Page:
The $79.4B buzz killer
How could a $79.4 billion budget proposal for information technology come off as such a ho-hum affair? It’s all about context.
Start with the basics. Although a heady amount by most measures, that money represents just a small slice of the $3.8 trillion budget for fiscal 2011 that President Barack Obama proposed last week.
Also, think back over the past 10 years. The increase in IT spending varied from year to year, but one thing was constant: It always went up. All told, the IT budget increased approximately 80 percent between 2001 and 2010.
But the buck stops here, in a manner of speaking. Obama’s 2011 request is more than the administration proposed for fiscal 2010 and less than was enacted, but the difference is tiny — less than 2 percent in either direction.
And let’s be honest, this budget is not about modernizing technology but about creating jobs, freezing spending and putting the moon mission into the dustbin of history.
That being said, the budget proposal includes plenty of nitty-gritty detail of more than passing interest to people in the federal IT community. You can find a bevy of details on FCW.com's budget portal.
A few nuggets caught the attention of the mainstream technology press.
For example, the Obama administration plans to invest $1.1 billion in the Next Generation Air Transportation, the Federal Aviation Administration’s program for modernizing air travel, reports blogger Larry Dignan at ZDNet. That’s a 30 percent boost from 2010.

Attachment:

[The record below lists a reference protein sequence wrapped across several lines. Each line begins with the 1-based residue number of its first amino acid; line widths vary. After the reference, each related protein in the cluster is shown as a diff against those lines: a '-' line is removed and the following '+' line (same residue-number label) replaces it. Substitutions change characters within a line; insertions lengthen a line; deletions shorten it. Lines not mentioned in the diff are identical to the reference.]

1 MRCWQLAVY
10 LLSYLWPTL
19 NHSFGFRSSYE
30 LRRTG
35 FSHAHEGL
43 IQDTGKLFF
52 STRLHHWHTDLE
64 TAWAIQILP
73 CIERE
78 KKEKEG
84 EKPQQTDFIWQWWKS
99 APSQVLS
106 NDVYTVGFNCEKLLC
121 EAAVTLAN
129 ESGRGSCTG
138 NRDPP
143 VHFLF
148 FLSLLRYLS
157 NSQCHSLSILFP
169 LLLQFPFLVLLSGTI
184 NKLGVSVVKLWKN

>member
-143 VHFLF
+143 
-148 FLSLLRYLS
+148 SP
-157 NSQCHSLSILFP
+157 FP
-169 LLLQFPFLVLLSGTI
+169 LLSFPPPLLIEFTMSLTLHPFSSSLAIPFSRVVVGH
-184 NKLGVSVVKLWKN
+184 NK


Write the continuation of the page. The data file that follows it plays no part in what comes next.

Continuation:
Another winner is health IT, which is slated to receive $78 million, roughly a 28 percent increase from 2010, as noted by Marianne Kolbasuk McGee at InformationWeek.
However, most of the IT budget news is more nuanced. For example, the administration is requesting funding for 809 major projects, up from 781 in the fiscal 2010 budget. But the total investment is only a smidgen higher — $40.4 billion compared to $40.3 billion.
The administration also plans to continue pushing agencies toward cloud computing and virtualization. But whatever money is spent upgrading agency infrastructures likely will be offset by reducing spending in other areas, most notably agency data centers that have sprouted everywhere.
“The trick for federal CIOs will be to consolidate, centralize and increase their use of technologies such as virtualization, without spending new money,” writes Patrick Thibodeau of Computerworld.
It’s worth noting, however, that the budget request reiterates the administration’s commitment to injecting new technology into government operations.
That was the take-away for TechAmerica, a lobbying group for the IT industry. TechAmerica officials are encouraged by the administration’s work in such areas as transparency, social media and cloud computing, according to TechAmerica’s 2011 budget analysis. “Through these efforts, we will realize the potential of information technology to transform the government and improve its service to all Americans,” the document states.
As reported by FCW's staff, the request candidly acknowledges that consumer technologies are outpacing the government’s ability to adopt them, in large part because of antiquated policies. To that end, the budget calls for a review of the Paperwork Reduction Act, the federal policy on Web site cookies and a few other governmentwide rules that might be unnecessarily holding agencies back.
It also calls for a new tracking tool with daily updates that would give the public the ability to view aggregate spending by agency and geographic area and a new search engine that would allow the public to customize information by location, agency or time frame.
A final note: Perhaps the $79.4 billion IT budget is not creating a lot of buzz, but that is still a lot of money, and someone’s got to spend it. And so, as reported by FCW’s Matthew Weigelt, administration officials are on the record as saying the acquisition workforce needs to grow, and the budget request includes nearly $25 million for training and management.